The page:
EPA fellowship aids student’s research for safer use of nanotechnology
We live in a world increasingly made of nanoparticles. The tiny, engineered materials are commonly used in consumer products, including clothes, in manufacturing and industrial processes and in new “nano-enabled” technologies.
While they enhance products, processes and tech devices, there are many unanswered questions about the environmental impacts of nanomaterials.
Ben Wender aspires to help ensure a nanoworld will bring more benefits than risks to society and the environment.
He’s pursuing that goal through his research as a doctoral student in the School of Sustainable Engineering and the Built Environment, one of the Ira A. Fulton Schools of Engineering at Arizona State University.
Wender’s work will get a boost through a U.S. Environmental Protection Agency STAR (Science to Achieve Results) program fellowship that provides support for environmental engineering and science to serve national interests.
The award offers about $42,000 a year for up to three years to pursue graduate studies and research.
Wender will work with materials scientists and environmental engineers to apply life-cycle assessment to rapidly developing nanotechnologies — understanding how they are made, how they improve product performance, where they end up and what effects they might have on land, water and humans.
“We need to develop more effective tools for analyzing environmental tradeoffs so we can create new technologies that reduce environmental impacts while enabling improved services,” he said.
To do this he creates new life-cycle assessment methods to compare the benefits provided by emerging nano-enabled technologies with their uncertain human and environmental health impacts.
“We need to consider nanotechnologies from a life-cycle perspective. For example, you might be able to use nanotechnology to make a car battery that reduces the vehicle’s greenhouse gas emissions by making it lighter and more efficient,” he explains. “However, if the manufacturing of those nanomaterials consumes significant energy and releases more carbon dioxide than is saved during car use, then there is no net life-cycle greenhouse gas benefit.”
Wender has been gaining the experience to pursue solutions to such challenges through a variety of endeavors.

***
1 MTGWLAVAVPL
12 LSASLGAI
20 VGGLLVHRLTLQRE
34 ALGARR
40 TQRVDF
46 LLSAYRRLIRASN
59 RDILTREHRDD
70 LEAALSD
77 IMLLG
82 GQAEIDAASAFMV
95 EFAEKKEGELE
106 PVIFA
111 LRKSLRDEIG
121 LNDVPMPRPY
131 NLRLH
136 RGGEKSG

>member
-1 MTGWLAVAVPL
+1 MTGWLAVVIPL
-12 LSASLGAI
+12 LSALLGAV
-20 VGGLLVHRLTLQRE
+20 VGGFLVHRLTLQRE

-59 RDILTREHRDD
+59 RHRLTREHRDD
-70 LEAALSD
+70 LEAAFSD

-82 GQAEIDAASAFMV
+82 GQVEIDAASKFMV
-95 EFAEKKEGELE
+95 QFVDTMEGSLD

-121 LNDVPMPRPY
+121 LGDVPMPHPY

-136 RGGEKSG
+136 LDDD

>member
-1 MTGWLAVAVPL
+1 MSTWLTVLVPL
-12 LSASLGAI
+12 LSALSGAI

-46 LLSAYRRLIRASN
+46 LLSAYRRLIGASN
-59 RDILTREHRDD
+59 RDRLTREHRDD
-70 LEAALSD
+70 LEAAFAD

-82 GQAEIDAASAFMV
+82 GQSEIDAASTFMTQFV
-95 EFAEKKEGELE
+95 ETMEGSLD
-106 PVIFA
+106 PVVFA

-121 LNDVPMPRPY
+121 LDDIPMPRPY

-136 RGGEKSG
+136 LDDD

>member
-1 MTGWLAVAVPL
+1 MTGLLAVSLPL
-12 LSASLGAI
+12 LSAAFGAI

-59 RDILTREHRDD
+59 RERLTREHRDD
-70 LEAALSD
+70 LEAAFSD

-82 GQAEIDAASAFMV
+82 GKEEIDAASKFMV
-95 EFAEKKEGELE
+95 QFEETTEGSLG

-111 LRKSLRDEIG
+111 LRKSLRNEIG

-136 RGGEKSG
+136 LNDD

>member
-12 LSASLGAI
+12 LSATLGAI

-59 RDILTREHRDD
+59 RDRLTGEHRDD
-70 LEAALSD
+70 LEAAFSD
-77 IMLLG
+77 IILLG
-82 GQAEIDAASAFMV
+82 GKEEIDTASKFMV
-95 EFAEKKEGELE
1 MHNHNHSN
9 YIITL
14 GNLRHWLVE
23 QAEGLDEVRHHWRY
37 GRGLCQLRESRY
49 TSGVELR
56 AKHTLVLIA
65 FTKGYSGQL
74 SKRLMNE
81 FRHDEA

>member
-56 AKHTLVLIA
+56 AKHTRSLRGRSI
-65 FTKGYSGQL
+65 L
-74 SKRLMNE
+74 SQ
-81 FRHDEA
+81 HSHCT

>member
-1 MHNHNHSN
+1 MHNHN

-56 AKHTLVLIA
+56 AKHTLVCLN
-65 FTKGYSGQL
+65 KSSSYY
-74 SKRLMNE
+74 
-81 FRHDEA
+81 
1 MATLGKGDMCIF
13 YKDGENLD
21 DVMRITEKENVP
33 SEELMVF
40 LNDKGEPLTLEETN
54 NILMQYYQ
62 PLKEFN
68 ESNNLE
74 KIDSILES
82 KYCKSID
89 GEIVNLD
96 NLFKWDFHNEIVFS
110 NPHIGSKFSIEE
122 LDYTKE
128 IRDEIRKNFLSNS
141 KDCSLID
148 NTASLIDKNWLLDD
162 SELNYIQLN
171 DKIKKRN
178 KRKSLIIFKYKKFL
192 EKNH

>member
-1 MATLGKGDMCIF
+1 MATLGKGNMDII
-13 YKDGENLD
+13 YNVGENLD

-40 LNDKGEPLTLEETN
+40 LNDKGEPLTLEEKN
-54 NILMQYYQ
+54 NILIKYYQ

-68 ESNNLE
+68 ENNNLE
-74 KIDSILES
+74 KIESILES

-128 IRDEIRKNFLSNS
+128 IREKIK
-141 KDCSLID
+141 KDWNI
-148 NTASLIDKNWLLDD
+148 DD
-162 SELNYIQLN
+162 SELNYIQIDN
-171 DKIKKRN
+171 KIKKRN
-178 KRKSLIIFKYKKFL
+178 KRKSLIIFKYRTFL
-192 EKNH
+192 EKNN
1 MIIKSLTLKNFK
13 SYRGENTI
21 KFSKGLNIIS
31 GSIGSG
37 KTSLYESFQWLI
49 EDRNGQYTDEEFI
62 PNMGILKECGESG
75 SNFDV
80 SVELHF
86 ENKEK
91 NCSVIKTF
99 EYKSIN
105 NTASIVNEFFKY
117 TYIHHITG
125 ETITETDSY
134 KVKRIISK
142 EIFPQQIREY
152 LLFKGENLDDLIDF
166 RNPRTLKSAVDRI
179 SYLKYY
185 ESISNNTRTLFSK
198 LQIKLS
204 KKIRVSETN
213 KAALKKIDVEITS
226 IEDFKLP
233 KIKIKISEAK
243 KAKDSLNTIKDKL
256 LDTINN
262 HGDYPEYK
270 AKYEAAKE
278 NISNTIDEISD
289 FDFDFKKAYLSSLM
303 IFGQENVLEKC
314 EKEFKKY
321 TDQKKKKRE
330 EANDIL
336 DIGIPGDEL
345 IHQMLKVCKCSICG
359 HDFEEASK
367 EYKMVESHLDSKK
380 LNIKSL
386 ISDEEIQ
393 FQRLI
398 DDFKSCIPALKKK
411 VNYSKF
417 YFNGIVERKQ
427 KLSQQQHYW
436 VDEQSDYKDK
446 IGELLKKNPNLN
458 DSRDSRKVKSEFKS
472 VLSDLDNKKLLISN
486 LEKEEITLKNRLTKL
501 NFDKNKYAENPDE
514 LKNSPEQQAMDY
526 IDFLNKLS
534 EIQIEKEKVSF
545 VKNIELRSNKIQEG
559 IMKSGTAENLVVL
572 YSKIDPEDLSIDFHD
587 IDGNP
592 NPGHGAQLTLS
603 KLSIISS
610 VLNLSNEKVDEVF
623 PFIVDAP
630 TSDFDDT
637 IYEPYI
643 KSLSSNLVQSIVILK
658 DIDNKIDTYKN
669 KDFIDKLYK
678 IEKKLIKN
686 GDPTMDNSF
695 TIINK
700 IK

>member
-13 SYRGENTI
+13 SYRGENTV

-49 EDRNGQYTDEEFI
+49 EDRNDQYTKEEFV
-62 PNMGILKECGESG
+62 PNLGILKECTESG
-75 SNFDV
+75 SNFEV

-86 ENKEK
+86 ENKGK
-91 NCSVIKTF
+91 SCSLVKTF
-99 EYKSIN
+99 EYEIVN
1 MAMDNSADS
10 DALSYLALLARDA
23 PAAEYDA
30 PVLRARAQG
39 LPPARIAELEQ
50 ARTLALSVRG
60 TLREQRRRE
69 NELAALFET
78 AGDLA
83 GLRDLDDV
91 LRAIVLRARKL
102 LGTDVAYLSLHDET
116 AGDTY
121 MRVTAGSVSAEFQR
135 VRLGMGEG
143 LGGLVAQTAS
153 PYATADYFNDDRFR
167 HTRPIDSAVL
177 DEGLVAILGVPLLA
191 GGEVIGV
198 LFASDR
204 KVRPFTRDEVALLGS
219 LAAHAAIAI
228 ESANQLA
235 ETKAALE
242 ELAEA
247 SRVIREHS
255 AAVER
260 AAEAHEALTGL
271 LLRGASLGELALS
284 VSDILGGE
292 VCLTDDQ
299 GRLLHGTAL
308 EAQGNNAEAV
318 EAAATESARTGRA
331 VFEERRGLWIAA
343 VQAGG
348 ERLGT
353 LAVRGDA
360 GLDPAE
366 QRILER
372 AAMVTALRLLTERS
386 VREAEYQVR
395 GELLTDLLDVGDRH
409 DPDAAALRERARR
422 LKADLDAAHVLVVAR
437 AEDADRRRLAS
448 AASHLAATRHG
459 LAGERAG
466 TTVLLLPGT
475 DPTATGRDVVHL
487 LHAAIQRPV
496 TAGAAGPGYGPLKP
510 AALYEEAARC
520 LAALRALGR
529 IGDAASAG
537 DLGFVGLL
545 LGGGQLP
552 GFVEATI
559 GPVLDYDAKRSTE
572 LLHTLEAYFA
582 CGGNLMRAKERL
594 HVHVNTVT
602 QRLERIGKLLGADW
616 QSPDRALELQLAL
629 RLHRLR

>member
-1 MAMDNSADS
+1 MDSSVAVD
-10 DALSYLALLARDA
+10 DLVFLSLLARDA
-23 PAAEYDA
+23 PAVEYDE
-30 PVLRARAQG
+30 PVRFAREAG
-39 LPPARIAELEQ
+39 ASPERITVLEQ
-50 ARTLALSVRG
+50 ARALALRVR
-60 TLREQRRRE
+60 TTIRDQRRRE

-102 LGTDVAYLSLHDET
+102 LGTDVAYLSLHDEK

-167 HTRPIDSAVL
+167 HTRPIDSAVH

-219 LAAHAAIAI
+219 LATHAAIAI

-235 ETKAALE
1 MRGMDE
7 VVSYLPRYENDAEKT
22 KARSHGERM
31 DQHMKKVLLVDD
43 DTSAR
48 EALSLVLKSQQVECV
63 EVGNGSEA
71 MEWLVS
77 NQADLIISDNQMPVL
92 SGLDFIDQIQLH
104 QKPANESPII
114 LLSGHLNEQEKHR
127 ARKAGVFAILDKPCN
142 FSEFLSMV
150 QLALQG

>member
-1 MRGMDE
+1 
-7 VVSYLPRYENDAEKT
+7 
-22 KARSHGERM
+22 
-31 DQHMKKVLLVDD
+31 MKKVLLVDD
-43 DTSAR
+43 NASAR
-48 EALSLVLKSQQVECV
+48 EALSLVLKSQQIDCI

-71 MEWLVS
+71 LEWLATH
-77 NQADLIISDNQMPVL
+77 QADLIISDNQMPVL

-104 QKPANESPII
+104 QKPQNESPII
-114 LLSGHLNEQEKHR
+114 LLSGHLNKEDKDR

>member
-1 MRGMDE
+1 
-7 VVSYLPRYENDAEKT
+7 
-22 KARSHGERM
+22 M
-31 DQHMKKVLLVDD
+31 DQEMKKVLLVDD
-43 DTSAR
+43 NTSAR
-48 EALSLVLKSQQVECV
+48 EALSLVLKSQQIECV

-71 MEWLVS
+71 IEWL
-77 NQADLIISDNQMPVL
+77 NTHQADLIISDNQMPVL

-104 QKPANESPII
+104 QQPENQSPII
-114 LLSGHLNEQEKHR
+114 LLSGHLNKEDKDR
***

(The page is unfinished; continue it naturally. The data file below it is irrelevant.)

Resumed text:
For three years, he’s been a graduate research fellow with Center for Nanotechnology in Society at ASU, which explores societal issues related to the emergence of nanotechnology.
He has studied how to incorporate social science research methods like scenario development and stakeholder engagement into life-cycle assessment, and recently how life-cycle assessment can contribute to responsible innovation practices.
Since January 2012 he has worked with the ASU-based Quantum Energy and Sustainable Solar Technologies (QESST) Engineering Research Center, where he served as Student Leadership Council president and coordinated the environmental sustainability research team.
Outside of the university, Wender has participated in research internships at Los Alamos National Laboratory, the Eco-assessment Center of Excellence at GE (General Electric) Global Research headquarters, and with the U.S. Army Corps of Engineers Risk and Decision Science environmental laboratory.
While the internship experiences have been helpful, Wender said he has always been glad to return to ASU, where the research environment is conducive to pursuing innovation.
“My research at ASU positions me at the interface between social science, environmental engineering, and materials and technology development,” he said.
“I have been able to assemble a large network of experts across numerous departments at ASU that leads to interactions and knowledge sharing that wouldn’t be possible at other institutions, and ultimately will lead to innovation that results in better technologies with reduced environmental impacts.”
Joe Kullman, email@example.com
Ira A. Fulton Schools of Engineering